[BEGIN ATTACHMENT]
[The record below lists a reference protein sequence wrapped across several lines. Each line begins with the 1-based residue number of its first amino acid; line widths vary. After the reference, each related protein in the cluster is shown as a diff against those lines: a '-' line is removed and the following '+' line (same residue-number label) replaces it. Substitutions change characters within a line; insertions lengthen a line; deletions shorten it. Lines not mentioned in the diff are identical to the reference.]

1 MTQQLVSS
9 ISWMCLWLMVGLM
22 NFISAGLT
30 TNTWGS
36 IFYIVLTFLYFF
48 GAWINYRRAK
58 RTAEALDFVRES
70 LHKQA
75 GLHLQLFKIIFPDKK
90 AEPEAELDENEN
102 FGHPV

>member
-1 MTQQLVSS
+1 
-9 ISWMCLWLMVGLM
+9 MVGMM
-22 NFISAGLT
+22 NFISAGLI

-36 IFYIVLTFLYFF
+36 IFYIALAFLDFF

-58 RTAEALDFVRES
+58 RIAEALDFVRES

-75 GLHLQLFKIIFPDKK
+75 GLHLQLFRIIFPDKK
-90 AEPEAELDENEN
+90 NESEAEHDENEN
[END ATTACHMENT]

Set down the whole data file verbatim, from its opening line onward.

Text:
[The record below lists a reference protein sequence wrapped across several lines. Each line begins with the 1-based residue number of its first amino acid; line widths vary. After the reference, each related protein in the cluster is shown as a diff against those lines: a '-' line is removed and the following '+' line (same residue-number label) replaces it. Substitutions change characters within a line; insertions lengthen a line; deletions shorten it. Lines not mentioned in the diff are identical to the reference.]

1 MTQQLVSS
9 ISWMCLWLMVGLM
22 NFISAGLT
30 TNTWGS
36 IFYIVLTFLYFF
48 GAWINYRRAK
58 RTAEALDFVRES
70 LHKQA
75 GLHLQLFKIIFPDKK
90 AEPEAELDENEN
102 FGHPV

>member
-1 MTQQLVSS
+1 
-9 ISWMCLWLMVGLM
+9 MVGMM
-22 NFISAGLT
+22 NFISAGLI

-36 IFYIVLTFLYFF
+36 IFYIALAFLDFF

-58 RTAEALDFVRES
+58 RIAEALDFVRES

-75 GLHLQLFKIIFPDKK
+75 GLHLQLFRIIFPDKK
-90 AEPEAELDENEN
+90 NESEAEHDENEN